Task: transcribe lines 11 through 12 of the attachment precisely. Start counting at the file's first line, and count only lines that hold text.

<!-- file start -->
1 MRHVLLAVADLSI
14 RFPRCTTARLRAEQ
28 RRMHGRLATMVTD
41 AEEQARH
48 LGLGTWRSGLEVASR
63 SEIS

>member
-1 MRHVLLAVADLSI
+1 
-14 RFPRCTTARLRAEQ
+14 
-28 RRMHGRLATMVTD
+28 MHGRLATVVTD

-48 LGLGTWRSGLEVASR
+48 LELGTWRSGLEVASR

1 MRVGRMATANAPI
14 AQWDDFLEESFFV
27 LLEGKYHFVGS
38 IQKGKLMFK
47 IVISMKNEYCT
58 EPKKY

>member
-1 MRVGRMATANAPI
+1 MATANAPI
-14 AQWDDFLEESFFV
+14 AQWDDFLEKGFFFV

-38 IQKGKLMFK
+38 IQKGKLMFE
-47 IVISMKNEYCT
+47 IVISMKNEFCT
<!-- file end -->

+14 
-28 RRMHGRLATMVTD